At the same time, as I told my press conference on Friday, it is of the highest importance that the press and the radio use the utmost caution to discriminate between actual verified fact on the one hand and mere rumor on the other.
I can add to that by saying that I hope the people of this country; will also discriminate most carefully between news and rumor. Do not believe of necessity everything you hear or read. Check up on it first.
You must master at the outset a simple but unalterable fact in modern foreign relations. When peace has been broken anywhere, peace of all countries everywhere is in danger.
It is easy for you and me to shrug our shoulders and say that conflicts taking place thousands of miles from the continental United States, and, indeed, the whole American hemisphere, do not seriously affect the Americas—and that all the United States has to do is to ignore them and go about our own business. Passionately though we may desire detachment, we are forced to realize that every word that comes through the air, every ship that sails the sea, every battle that is fought does affect the American future.
Let no man or woman thoughtlessly or falsely talk of America sending its armies to European fields. At this moment there is being prepared a proclamation of American neutrality. This would have been done even if there had been no neutrality statute on the books, for this proclamation is in accordance with international law and with American policy.
This will be followed by a proclamation required by the existing Neutrality Act. I trust that in the days to come our neutrality can be made a true neutrality.
It is of the utmost importance that the people of this country, with the best information in the world, think things through. The most dangerous enemies of American peace are those who, without well-rounded information on the whole broad subject of the past, the present, and the future, undertake to speak with authority, to talk in terms of glittering generalities, to give to the Nation assurances: or prophecies which are of little present or future value.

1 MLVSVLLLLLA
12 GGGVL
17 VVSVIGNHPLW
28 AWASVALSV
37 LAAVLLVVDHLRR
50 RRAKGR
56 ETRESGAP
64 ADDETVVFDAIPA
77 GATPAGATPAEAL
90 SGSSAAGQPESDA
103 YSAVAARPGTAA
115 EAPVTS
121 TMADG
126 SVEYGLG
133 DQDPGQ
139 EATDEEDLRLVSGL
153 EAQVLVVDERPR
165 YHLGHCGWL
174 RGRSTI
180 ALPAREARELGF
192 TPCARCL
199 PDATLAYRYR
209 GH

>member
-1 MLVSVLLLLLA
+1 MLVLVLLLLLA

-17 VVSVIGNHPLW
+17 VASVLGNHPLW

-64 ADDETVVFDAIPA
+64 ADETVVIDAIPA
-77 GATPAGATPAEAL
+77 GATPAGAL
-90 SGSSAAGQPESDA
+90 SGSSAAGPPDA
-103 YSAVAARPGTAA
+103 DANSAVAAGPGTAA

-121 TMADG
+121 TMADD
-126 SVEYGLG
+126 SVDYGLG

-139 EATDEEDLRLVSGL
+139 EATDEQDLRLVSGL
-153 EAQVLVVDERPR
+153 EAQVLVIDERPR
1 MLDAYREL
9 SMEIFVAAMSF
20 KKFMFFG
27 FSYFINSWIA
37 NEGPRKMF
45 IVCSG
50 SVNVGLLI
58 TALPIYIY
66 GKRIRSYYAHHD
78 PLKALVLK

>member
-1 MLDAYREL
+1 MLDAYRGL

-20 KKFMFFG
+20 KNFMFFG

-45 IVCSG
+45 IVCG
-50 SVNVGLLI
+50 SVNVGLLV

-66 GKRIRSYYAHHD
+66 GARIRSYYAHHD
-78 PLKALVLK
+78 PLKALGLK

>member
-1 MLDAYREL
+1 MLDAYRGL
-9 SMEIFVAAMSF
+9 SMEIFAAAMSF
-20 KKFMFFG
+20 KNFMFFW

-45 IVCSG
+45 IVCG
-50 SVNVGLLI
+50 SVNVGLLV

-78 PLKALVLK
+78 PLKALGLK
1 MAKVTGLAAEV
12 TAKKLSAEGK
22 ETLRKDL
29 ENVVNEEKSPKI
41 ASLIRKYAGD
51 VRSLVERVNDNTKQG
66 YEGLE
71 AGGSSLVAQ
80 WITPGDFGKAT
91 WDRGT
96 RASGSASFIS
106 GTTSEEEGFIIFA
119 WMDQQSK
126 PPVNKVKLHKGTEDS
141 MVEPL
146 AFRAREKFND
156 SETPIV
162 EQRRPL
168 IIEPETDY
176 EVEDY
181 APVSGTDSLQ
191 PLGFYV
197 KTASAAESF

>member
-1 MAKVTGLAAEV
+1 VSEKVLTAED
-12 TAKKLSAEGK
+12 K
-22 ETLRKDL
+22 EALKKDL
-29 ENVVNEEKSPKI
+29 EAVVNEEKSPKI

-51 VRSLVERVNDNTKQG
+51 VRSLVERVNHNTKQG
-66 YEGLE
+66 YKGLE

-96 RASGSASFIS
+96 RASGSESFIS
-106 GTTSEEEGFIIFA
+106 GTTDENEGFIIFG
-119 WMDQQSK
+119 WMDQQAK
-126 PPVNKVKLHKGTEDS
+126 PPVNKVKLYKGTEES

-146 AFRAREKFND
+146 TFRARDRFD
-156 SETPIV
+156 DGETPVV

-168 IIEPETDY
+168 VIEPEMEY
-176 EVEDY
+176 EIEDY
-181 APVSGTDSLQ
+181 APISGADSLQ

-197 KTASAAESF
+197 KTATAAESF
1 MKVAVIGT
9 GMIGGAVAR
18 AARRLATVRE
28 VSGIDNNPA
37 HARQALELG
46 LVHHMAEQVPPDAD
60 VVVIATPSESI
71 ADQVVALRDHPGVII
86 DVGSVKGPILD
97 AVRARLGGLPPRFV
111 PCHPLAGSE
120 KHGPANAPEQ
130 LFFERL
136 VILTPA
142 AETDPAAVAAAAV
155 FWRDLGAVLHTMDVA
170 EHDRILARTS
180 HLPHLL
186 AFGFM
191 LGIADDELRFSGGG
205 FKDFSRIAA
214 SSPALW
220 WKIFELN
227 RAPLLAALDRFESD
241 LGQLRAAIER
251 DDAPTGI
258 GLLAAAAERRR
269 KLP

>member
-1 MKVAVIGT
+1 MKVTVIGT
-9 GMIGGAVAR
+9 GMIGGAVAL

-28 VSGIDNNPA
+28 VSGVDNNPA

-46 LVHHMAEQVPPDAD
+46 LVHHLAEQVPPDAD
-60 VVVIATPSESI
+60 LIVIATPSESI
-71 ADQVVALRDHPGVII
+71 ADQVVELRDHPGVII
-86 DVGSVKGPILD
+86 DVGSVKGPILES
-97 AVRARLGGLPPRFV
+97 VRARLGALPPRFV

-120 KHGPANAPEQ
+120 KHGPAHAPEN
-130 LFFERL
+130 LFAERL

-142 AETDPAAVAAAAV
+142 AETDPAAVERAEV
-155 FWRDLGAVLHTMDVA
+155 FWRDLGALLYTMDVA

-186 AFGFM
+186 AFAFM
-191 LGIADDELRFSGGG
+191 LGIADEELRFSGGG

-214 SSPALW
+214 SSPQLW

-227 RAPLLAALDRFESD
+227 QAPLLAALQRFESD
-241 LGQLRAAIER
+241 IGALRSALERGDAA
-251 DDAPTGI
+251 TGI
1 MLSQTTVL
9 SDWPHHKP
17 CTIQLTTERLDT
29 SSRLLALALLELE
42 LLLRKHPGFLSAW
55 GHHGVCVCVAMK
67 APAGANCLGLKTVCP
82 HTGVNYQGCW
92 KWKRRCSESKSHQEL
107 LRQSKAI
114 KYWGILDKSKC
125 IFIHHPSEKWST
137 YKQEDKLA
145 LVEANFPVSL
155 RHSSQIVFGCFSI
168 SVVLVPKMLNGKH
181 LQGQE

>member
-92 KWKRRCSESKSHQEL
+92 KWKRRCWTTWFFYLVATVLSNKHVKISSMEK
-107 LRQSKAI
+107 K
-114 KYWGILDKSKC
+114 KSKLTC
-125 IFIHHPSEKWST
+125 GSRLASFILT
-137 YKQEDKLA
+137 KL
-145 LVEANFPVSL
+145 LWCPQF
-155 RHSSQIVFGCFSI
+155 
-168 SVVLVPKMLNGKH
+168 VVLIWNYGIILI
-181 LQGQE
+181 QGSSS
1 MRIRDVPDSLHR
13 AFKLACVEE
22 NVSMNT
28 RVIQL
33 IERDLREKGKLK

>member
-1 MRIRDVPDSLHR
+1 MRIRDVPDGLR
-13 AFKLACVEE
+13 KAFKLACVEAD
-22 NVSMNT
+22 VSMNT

I myself cannot and do not prophesy the course of events abroad—and the reason is that because I have of necessity such a complete picture of what is going on in every part of the world, I do not dare to do so. And the other reason is that I think it is honest for me to be honest with the people of United States.
I cannot prophesy the immediate economic effect of this new war on our Nation, but I do say that no American has the moral right to profiteer at the expense either of his fellow citizens or of the men, women, and children who are living and dying in the midst of war in Europe.
Some things we do know. Most of us in the United States believe in spiritual values. Most of us, regardless of what church we belong to, believe in the spirit of the New Testament—a great teaching which opposes itself to the use of force, of armed force, of marching armies, and falling bombs. The overwhelming masses of our people seek peace—peace at home, and the kind of peace in other lands which will not jeopardize peace at home.
We have certain ideas and ideals of national safety, and we must act to preserve that safety today and to preserve the safety of our children in future years.
That safety is and will be bound up with the safety of the Western Hemisphere and of the seas adjacent thereto. We seek to keep war from our firesides by keeping war from coming to the Americas. For that we have historic precedent that goes back to the days of the administration of President George Washington. It is serious enough and tragic enough to every American family in every State in the Union to live in a world that is torn by wars on other continents. Today they affect every American home. It is our national duty to use every effort to keep them out of the Americas.
And at this time let me make the simple plea that partisanship and selfishness be adjourned, and that national unity be the thought that underlies all others.
This Nation will remain a neutral nation, but I cannot ask that every American remain neutral in thought as well. Even a neutral has a right to take account of facts. Even a neutral cannot be asked to close his mind or his conscience.
I have said not once but many times that I have seen war and that I hate war. I say that again and again.
I hope the United States will keep out of this war. I believe that it will. And I give you assurances that every effort of your Government will be directed toward that end.
As long as it remains within my power to prevent, there will be no blackout of peace in the United States.
Department of State Bulletin, vol. 1, p. 201
Russo-Finnish War Maps
http://www.military.com/Resources/ResourceFileView?file=worldwarii_europe_maps_map16.htm – Russo-Finnish War (December 1939 – January 1940)